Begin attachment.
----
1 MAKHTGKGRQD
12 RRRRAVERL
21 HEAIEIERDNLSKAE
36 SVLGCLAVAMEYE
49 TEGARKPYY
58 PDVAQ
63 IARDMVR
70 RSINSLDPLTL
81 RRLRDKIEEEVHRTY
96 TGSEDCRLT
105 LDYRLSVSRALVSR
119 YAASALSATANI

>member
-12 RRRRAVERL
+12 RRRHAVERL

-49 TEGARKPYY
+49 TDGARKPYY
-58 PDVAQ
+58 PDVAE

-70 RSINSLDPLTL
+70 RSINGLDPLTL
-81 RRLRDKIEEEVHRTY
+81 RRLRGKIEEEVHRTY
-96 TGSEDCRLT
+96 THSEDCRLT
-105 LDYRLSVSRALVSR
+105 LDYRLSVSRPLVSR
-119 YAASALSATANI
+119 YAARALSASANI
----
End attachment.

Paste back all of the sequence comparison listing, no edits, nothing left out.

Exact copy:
1 MAKHTGKGRQD
12 RRRRAVERL
21 HEAIEIERDNLSKAE
36 SVLGCLAVAMEYE
49 TEGARKPYY
58 PDVAQ
63 IARDMVR
70 RSINSLDPLTL
81 RRLRDKIEEEVHRTY
96 TGSEDCRLT
105 LDYRLSVSRALVSR
119 YAASALSATANI

>member
-12 RRRRAVERL
+12 RRRHAVERL

-49 TEGARKPYY
+49 TDGARKPYY
-58 PDVAQ
+58 PDVAE

-70 RSINSLDPLTL
+70 RSINGLDPLTL
-81 RRLRDKIEEEVHRTY
+81 RRLRGKIEEEVHRTY
-96 TGSEDCRLT
+96 THSEDCRLT
-105 LDYRLSVSRALVSR
+105 LDYRLSVSRPLVSR
-119 YAASALSATANI
+119 YAARALSASANI